- The Washington Times - Saturday, April 4, 2009

SAN JUAN, PUERTO RICO (AP) - A Navy lawyer who clashed with superiors over defense tactics for a Guantanamo detainee has been fired from the case of a Canadian accused of killing a U.S. soldier in Afghanistan, officials said Saturday.

Lt. Cmdr. William Kuebler, the Pentagon-appointed lawyer for Omar Khadr, was reassigned Friday following an internal probe into his conduct, according to Michael Berrigan, the deputy chief defense counsel at Guantanamo.

In his two years on the case, Kuebler campaigned for Khadr’s return to Canada to short-circuit a military tribunal system he described as unfair. Like all Guantanamo prosecutions, the case is currently on hold pending a review by President Barack Obama’s administration.

The chief defense counsel at Guantanamo, Air Force Col. Peter Masciola, said that he opened the investigation because of concerns about Kuebler’s management of the defense team, which includes U.S. and Canadian lawyers.

“The team representing Omar Khadr had become dysfunctional,” Masciola said in an interview. He said he could not elaborate because of privacy concerns and attorney-client privilege.

Kuebler feuded over strategy with one of Khadr’s Canadian lawyers, Dennis Edney, who said Saturday that he accepts the military’s decision. But another member of the defense team, Nathan Whitling, said the strongest discord was between Kuebler and Masciola.

“I think the only person who should be firing Omar’s lawyer is Omar, and Omar is not the one who has fired his lawyer,” Whitling said.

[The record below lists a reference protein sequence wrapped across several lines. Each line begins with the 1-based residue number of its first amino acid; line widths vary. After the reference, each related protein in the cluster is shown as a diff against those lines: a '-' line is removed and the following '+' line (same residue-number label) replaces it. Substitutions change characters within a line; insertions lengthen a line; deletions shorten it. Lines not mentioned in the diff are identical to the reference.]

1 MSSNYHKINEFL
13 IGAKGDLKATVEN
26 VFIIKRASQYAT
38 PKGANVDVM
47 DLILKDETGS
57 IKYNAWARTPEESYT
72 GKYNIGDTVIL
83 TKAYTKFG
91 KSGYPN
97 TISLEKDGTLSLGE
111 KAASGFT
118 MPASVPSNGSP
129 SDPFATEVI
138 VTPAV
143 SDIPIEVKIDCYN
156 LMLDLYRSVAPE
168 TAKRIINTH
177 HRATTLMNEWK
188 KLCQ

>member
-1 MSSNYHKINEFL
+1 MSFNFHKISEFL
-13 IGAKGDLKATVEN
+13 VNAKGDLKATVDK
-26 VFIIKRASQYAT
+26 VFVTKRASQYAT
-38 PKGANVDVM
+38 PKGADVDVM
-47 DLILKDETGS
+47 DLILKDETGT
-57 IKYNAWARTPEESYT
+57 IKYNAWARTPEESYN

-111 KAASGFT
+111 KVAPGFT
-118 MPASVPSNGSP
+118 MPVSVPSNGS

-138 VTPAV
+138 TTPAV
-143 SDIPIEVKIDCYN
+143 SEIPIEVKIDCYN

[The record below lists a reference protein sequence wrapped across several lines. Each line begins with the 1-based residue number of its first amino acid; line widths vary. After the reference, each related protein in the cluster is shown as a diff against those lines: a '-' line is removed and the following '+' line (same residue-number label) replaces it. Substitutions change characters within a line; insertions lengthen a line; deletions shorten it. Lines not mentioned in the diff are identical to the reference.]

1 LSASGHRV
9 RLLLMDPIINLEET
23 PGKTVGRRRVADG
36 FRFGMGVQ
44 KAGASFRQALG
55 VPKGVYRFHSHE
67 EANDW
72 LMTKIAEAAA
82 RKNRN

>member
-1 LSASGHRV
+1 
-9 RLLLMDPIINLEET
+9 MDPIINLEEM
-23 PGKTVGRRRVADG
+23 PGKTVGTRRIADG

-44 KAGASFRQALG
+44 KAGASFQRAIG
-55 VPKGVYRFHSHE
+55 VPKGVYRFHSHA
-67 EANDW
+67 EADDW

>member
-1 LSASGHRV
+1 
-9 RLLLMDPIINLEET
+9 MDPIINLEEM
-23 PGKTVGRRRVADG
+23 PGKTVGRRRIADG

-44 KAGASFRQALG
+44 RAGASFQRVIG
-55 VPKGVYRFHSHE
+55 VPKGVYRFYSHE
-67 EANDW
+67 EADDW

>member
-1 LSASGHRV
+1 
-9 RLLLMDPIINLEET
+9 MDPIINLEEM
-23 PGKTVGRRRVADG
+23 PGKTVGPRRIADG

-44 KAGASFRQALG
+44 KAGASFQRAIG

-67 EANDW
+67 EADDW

The Canadian government is seeking more information on Kuebler’s dismissal, said Catherine Loubier, a spokeswoman for Foreign Affairs Minister Lawrence Cannon.

Kuebler was assigned to a new post in the Judge Advocate General’s Corps of the Navy and could not be reached for comment.

In February, Kuebler was blocked from traveling to meet Khadr at the U.S. Navy base in southeast Cuba amid the internal investigation, which he alleged was related to his criticism of Masciola’s management.

He complained about Masciola’s cooperation with the review of Guantanamo cases aimed at deciding whether the cases should be tried in civilian or military courts or some combination of the two.

“I don’t want to make it easier for the government to prosecute my client,” he said at the time. “I want my client to be released.”

Officials denied the investigation was related to Kuebler’s criticism.

Kuebler has been known for his aggressive defense of Khadr, a Toronto native accused of killing a U.S. Army Sgt. 1st Class Christopher Speer of Albuquerque, New Mexico, with a grenade during a 2002 battle in Afghanistan when he was 15.

His lobbying in Canada and frequent press releases to reporters have been known to rile prosecutors and Pentagon officials. He has asserted that Speer may have been killed by friendly fire and that Khadr should not be prosecuted because he was a child at the time of the firefight.

Khadr, who is now 22, faced up to life in prison if convicted before the Guantanamo military commission.

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